These findings should cause all OHS professionals and company executives to re-evaluate the safety culture advice and products that they have received over the last decade.

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Technical and practical advice on applying the maturity matrix

Pages from d001323Corporate maturity, especially in the area of workplace health and safety, is an increasingly important consideration in determining the preparedness of an organisation to change and embrace OHS as a crucial element of its business operations.  There are several advocates of determining corporate maturity usually based around Hudson’s five levels of maturity, the most recent seems to be the Australian Constructors’ Association (ACA) in conjunction with RMIT University (see parts 8-7 of the document pictured below), but these tools are often aimed at the upper levels of an organisation.

Recently the Center for Construction Research and Training (CPWR) produced a series of handouts that apply a variation of the maturity matrix to separate components of safety culture.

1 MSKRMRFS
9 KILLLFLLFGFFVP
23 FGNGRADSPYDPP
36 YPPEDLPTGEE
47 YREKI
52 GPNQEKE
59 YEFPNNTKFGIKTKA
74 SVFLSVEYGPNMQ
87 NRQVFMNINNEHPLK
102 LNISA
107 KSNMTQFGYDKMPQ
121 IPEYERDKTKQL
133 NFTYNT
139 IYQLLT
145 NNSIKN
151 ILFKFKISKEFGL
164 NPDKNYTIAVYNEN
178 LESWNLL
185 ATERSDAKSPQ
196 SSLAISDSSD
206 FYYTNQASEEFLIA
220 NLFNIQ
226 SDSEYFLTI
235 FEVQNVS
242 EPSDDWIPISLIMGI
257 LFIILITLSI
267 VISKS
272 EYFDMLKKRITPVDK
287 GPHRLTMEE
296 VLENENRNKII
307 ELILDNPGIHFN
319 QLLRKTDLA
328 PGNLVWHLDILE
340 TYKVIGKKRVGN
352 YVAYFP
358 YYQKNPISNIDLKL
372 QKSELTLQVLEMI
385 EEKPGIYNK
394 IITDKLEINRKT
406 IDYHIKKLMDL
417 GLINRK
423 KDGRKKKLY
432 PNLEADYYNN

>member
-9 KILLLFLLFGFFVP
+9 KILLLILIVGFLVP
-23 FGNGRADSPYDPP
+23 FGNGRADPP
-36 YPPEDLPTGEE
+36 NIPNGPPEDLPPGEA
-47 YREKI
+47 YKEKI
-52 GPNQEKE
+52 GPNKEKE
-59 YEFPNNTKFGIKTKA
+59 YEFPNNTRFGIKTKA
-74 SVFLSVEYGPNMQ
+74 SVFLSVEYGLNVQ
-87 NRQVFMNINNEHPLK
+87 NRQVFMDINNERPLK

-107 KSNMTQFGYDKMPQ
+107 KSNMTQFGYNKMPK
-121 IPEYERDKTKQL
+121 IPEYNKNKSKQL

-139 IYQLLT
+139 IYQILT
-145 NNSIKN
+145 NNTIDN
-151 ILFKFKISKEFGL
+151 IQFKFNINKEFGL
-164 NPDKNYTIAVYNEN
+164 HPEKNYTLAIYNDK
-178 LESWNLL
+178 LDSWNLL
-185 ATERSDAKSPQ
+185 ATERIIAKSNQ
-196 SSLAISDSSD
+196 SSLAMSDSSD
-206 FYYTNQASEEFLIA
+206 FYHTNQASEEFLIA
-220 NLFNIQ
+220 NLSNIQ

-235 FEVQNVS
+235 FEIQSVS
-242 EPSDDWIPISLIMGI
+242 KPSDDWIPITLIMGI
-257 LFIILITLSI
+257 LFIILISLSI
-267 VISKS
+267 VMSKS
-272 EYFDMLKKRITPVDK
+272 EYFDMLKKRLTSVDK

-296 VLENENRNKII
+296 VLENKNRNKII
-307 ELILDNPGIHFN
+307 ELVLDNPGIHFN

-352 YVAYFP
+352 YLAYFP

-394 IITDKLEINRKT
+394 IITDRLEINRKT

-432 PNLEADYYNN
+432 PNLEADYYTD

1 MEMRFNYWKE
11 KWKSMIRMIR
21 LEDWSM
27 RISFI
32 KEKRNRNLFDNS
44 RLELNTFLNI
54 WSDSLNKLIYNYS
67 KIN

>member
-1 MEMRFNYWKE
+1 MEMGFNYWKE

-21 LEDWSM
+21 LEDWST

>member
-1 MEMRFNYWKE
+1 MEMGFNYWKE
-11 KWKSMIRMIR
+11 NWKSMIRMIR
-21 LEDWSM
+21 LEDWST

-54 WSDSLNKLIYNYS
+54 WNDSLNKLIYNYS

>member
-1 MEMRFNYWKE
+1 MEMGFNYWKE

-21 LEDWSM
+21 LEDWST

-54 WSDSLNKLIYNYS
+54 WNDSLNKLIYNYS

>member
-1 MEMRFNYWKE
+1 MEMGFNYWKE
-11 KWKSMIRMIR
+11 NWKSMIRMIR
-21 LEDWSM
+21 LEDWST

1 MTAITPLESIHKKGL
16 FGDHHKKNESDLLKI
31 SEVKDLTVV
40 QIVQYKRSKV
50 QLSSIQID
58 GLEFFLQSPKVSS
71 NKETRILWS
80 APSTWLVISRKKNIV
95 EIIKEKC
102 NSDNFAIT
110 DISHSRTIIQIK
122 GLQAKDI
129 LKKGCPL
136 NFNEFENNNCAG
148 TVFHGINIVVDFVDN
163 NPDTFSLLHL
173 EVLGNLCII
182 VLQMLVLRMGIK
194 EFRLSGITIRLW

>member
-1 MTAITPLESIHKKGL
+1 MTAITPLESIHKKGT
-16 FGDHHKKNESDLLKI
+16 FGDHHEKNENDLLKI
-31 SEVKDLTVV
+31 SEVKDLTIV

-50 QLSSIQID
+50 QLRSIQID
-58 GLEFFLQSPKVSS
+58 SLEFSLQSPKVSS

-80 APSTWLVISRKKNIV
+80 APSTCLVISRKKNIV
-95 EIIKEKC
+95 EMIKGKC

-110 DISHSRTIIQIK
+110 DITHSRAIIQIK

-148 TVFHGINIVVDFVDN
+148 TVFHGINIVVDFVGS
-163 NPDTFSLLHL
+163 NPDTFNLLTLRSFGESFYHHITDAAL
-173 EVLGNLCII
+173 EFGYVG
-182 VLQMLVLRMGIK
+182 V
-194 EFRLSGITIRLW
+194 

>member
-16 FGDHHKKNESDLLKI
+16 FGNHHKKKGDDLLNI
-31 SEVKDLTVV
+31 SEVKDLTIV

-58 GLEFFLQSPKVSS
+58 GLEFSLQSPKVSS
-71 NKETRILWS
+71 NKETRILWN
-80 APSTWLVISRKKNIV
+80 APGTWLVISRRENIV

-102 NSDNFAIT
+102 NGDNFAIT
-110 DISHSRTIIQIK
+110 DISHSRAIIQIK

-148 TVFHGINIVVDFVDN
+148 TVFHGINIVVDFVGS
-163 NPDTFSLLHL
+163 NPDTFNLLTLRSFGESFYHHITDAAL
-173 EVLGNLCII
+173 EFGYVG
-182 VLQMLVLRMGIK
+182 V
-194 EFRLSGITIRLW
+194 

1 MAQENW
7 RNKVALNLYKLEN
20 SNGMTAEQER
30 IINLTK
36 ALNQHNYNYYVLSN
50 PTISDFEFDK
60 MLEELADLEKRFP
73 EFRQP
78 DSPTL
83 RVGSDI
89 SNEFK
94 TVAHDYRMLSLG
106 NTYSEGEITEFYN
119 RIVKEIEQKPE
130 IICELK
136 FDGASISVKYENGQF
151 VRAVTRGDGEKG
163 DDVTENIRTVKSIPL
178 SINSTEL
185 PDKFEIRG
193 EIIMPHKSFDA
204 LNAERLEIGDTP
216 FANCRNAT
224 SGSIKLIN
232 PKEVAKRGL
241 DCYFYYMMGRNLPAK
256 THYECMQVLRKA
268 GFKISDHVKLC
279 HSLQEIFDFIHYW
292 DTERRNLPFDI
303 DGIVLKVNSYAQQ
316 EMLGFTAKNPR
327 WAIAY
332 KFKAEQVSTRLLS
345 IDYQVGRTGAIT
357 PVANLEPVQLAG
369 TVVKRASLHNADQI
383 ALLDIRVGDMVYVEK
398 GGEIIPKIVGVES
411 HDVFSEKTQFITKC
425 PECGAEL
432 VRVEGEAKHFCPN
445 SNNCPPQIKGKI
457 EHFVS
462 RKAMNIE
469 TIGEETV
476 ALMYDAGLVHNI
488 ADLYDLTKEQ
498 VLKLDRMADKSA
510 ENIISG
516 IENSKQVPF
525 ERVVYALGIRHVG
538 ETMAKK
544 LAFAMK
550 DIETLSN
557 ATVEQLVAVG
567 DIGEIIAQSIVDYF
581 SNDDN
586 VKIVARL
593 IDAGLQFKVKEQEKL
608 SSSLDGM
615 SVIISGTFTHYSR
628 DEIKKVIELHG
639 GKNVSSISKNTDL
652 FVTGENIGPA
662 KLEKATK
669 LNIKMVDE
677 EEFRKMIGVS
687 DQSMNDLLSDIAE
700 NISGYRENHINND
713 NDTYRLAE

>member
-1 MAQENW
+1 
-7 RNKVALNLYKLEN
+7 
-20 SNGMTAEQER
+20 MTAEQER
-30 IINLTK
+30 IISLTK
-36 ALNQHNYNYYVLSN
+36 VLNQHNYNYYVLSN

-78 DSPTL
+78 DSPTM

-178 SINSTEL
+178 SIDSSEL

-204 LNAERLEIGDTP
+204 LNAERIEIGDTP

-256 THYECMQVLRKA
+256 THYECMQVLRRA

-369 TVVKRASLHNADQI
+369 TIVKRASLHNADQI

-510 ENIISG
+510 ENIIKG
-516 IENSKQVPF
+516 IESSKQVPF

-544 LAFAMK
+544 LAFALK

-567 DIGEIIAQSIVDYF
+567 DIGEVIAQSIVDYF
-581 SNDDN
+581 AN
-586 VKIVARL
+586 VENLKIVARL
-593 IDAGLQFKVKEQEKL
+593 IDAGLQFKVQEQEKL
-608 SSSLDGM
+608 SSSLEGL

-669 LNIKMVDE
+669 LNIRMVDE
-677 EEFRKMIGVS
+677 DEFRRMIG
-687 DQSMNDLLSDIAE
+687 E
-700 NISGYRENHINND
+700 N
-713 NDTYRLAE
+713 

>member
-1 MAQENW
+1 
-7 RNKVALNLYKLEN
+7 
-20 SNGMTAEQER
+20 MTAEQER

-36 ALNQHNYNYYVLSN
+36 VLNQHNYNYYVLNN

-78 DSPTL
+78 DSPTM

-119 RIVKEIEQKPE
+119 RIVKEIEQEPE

These levels include:

  • Uninformed
  • Reactive
  • Compliant
  • Proactive
  • Exemplary.

Continue reading “Technical and practical advice on applying the maturity matrix”

Missed opportunity for making the business case on safety culture

Cover of HSL culture documentRecently the UK’s Health and Safety Laboratory (HSL) released its second white paper on safety culture.  This paper is called “Making the Case for Culture” and outlines the three arguments for a workplace safety culture – legal, moral and financial – from which a safety business case can be built.  Financial seems to get the most attention but this is perhaps because it is the element that is argued the least and the one that can get the greatest attention from company executives.

The document seems a little thin but it could be put that the simplicity of the presentation in a booklet designed to provide safety culture guidance is an advantage.  It could also be argued that it is primarily a promotional pamphlet for the HSL’s very useful safety climate tool .

Continue reading “Missed opportunity for making the business case on safety culture”